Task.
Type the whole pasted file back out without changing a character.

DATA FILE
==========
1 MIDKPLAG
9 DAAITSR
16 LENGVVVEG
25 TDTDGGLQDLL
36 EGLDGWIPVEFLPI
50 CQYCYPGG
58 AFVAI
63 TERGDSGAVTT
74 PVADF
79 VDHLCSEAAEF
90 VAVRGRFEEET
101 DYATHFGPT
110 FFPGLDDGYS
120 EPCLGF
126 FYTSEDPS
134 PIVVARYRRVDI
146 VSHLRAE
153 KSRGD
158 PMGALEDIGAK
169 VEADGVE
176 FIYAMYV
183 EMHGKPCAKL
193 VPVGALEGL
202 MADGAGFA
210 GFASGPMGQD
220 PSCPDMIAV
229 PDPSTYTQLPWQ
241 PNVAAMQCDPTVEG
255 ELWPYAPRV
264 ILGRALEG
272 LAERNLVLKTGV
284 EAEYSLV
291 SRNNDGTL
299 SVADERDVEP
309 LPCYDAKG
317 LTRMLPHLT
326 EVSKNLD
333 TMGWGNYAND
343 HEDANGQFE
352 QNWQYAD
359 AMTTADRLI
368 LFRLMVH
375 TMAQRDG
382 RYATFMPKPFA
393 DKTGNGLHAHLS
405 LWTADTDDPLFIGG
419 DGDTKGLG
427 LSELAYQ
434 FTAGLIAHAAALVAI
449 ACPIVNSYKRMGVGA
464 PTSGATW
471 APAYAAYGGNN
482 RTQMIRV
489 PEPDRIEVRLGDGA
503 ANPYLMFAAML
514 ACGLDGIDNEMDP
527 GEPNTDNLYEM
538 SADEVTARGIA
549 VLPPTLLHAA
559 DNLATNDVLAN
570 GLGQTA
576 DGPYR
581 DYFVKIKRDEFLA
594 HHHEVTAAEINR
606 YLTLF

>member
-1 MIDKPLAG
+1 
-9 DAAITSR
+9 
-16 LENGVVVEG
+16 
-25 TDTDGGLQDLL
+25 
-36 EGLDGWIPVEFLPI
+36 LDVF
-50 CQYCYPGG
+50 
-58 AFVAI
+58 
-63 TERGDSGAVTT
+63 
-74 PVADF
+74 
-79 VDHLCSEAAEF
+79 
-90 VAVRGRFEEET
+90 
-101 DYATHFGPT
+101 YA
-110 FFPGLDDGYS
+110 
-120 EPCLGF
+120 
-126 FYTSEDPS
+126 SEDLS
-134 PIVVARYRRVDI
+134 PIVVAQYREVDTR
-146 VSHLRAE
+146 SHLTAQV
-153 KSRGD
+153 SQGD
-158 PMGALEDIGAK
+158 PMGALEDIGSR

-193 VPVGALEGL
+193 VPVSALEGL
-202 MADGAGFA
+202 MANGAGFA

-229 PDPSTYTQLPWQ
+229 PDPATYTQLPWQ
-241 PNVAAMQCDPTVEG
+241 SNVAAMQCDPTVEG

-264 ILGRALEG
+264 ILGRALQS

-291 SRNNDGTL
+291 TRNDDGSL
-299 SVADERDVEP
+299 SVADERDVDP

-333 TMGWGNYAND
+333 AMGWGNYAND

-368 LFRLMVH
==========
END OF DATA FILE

1 MIDKPLAG
9 DAAITSR
16 LENGVVVEG
25 TDTDGGLQDLL
36 EGLDGWIPVEFLPI
50 CQYCYPGG
58 AFVAI
63 TERGDSGAVTT
74 PVADF
79 VDHLCSEAAEF
90 VAVRGRFEEET
101 DYATHFGPT
110 FFPGLDDGYS
120 EPCLGF
126 FYTSEDPS
134 PIVVARYRRVDI
146 VSHLRAE
153 KSRGD
158 PMGALEDIGAK
169 VEADGVE
176 FIYAMYV
183 EMHGKPCAKL
193 VPVGALEGL
202 MADGAGFA
210 GFASGPMGQD
220 PSCPDMIAV
229 PDPSTYTQLPWQ
241 PNVAAMQCDPTVEG
255 ELWPYAPRV
264 ILGRALEG
272 LAERNLVLKTGV
284 EAEYSLV
291 SRNNDGTL
299 SVADERDVEP
309 LPCYDAKG
317 LTRMLPHLT
326 EVSKNLD
333 TMGWGNYAND
343 HEDANGQFE
352 QNWQYAD
359 AMTTADRLI
368 LFRLMVH
375 TMAQRDG
382 RYATFMPKPFA
393 DKTGNGLHAHLS
405 LWTADTDDPLFIGG
419 DGDTKGLG
427 LSELAYQ
434 FTAGLIAHAAALVAI
449 ACPIVNSYKRMGVGA
464 PTSGATW
471 APAYAAYGGNN
482 RTQMIRV
489 PEPDRIEVRLGDGA
503 ANPYLMFAAML
514 ACGLDGIDNEMDP
527 GEPNTDNLYEM
538 SADEVTARGIA
549 VLPPTLLHAA
559 DNLATNDVLAN
570 GLGQTA
576 DGPYR
581 DYFVKIKRDEFLA
594 HHHEVTAAEINR
606 YLTLF

>member
-1 MIDKPLAG
+1 
-9 DAAITSR
+9 
-16 LENGVVVEG
+16 
-25 TDTDGGLQDLL
+25 
-36 EGLDGWIPVEFLPI
+36 LDVF
-50 CQYCYPGG
+50 
-58 AFVAI
+58 
-63 TERGDSGAVTT
+63 
-74 PVADF
+74 
-79 VDHLCSEAAEF
+79 
-90 VAVRGRFEEET
+90 
-101 DYATHFGPT
+101 YA
-110 FFPGLDDGYS
+110 
-120 EPCLGF
+120 
-126 FYTSEDPS
+126 SEDLS
-134 PIVVARYRRVDI
+134 PIVVAQYREVDTR
-146 VSHLRAE
+146 SHLTAQV
-153 KSRGD
+153 SQGD
-158 PMGALEDIGAK
+158 PMGALEDIGSR

-193 VPVGALEGL
+193 VPVSALEGL
-202 MADGAGFA
+202 MANGAGFA

-229 PDPSTYTQLPWQ
+229 PDPATYTQLPWQ
-241 PNVAAMQCDPTVEG
+241 SNVAAMQCDPTVEG

-264 ILGRALEG
+264 ILGRALQS

-291 SRNNDGTL
+291 TRNDDGSL
-299 SVADERDVEP
+299 SVADERDVDP

-333 TMGWGNYAND
+333 AMGWGNYAND

-368 LFRLMVH